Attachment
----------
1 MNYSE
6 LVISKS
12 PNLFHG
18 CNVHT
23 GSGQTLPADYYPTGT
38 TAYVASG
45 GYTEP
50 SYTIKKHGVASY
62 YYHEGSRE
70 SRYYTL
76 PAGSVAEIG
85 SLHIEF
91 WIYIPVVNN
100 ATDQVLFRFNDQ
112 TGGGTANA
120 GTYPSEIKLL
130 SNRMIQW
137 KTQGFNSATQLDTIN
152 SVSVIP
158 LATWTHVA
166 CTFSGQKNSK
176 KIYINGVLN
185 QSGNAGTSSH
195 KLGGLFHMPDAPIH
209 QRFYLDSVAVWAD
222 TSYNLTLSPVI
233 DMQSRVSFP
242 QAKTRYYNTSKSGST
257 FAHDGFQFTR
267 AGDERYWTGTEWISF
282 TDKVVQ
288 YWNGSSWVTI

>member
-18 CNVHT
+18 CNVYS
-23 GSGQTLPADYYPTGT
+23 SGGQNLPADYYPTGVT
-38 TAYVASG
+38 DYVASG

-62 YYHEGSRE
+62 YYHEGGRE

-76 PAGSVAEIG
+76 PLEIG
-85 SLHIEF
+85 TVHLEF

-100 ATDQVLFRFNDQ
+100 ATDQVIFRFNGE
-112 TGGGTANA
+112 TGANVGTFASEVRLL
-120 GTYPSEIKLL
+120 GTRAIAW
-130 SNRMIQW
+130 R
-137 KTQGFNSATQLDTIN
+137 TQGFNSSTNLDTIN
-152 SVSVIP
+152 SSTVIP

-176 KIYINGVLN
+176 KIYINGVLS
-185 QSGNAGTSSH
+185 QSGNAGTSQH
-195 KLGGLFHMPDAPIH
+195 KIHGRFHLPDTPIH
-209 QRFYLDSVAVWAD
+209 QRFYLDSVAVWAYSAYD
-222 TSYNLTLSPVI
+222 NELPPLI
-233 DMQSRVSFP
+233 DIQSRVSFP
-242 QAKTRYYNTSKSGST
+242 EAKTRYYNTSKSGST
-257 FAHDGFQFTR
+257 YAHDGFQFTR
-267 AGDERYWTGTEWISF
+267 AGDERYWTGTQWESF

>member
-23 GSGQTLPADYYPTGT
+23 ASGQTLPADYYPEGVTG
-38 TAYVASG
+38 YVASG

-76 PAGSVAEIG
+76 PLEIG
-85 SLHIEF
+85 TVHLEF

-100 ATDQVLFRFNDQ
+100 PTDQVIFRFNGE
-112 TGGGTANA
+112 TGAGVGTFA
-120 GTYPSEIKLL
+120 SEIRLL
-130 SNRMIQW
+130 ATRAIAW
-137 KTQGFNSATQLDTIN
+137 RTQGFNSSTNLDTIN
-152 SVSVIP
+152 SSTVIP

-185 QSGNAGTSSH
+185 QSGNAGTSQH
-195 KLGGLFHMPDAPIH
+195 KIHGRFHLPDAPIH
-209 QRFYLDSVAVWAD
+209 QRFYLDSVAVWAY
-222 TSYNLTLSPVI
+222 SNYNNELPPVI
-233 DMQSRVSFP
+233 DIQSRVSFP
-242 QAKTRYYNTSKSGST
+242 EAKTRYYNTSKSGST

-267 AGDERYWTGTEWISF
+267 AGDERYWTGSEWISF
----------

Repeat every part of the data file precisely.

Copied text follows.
1 MNYSE
6 LVISKS
12 PNLFHG
18 CNVHT
23 GSGQTLPADYYPTGT
38 TAYVASG
45 GYTEP
50 SYTIKKHGVASY
62 YYHEGSRE
70 SRYYTL
76 PAGSVAEIG
85 SLHIEF
91 WIYIPVVNN
100 ATDQVLFRFNDQ
112 TGGGTANA
120 GTYPSEIKLL
130 SNRMIQW
137 KTQGFNSATQLDTIN
152 SVSVIP
158 LATWTHVA
166 CTFSGQKNSK
176 KIYINGVLN
185 QSGNAGTSSH
195 KLGGLFHMPDAPIH
209 QRFYLDSVAVWAD
222 TSYNLTLSPVI
233 DMQSRVSFP
242 QAKTRYYNTSKSGST
257 FAHDGFQFTR
267 AGDERYWTGTEWISF
282 TDKVVQ
288 YWNGSSWVTI

>member
-18 CNVHT
+18 CNVYS
-23 GSGQTLPADYYPTGT
+23 SGGQNLPADYYPTGVT
-38 TAYVASG
+38 DYVASG

-62 YYHEGSRE
+62 YYHEGGRE

-76 PAGSVAEIG
+76 PLEIG
-85 SLHIEF
+85 TVHLEF

-100 ATDQVLFRFNDQ
+100 ATDQVIFRFNGE
-112 TGGGTANA
+112 TGANVGTFASEVRLL
-120 GTYPSEIKLL
+120 GTRAIAW
-130 SNRMIQW
+130 R
-137 KTQGFNSATQLDTIN
+137 TQGFNSSTNLDTIN
-152 SVSVIP
+152 SSTVIP

-176 KIYINGVLN
+176 KIYINGVLS
-185 QSGNAGTSSH
+185 QSGNAGTSQH
-195 KLGGLFHMPDAPIH
+195 KIHGRFHLPDTPIH
-209 QRFYLDSVAVWAD
+209 QRFYLDSVAVWAYSAYD
-222 TSYNLTLSPVI
+222 NELPPLI
-233 DMQSRVSFP
+233 DIQSRVSFP
-242 QAKTRYYNTSKSGST
+242 EAKTRYYNTSKSGST
-257 FAHDGFQFTR
+257 YAHDGFQFTR
-267 AGDERYWTGTEWISF
+267 AGDERYWTGTQWESF

>member
-23 GSGQTLPADYYPTGT
+23 ASGQTLPADYYPEGVTG
-38 TAYVASG
+38 YVASG

-76 PAGSVAEIG
+76 PLEIG
-85 SLHIEF
+85 TVHLEF

-100 ATDQVLFRFNDQ
+100 PTDQVIFRFNGE
-112 TGGGTANA
+112 TGAGVGTFA
-120 GTYPSEIKLL
+120 SEIRLL
-130 SNRMIQW
+130 ATRAIAW
-137 KTQGFNSATQLDTIN
+137 RTQGFNSSTNLDTIN
-152 SVSVIP
+152 SSTVIP

-185 QSGNAGTSSH
+185 QSGNAGTSQH
-195 KLGGLFHMPDAPIH
+195 KIHGRFHLPDAPIH
-209 QRFYLDSVAVWAD
+209 QRFYLDSVAVWAY
-222 TSYNLTLSPVI
+222 SNYNNELPPVI
-233 DMQSRVSFP
+233 DIQSRVSFP
-242 QAKTRYYNTSKSGST
+242 EAKTRYYNTSKSGST

-267 AGDERYWTGTEWISF
+267 AGDERYWTGSEWISF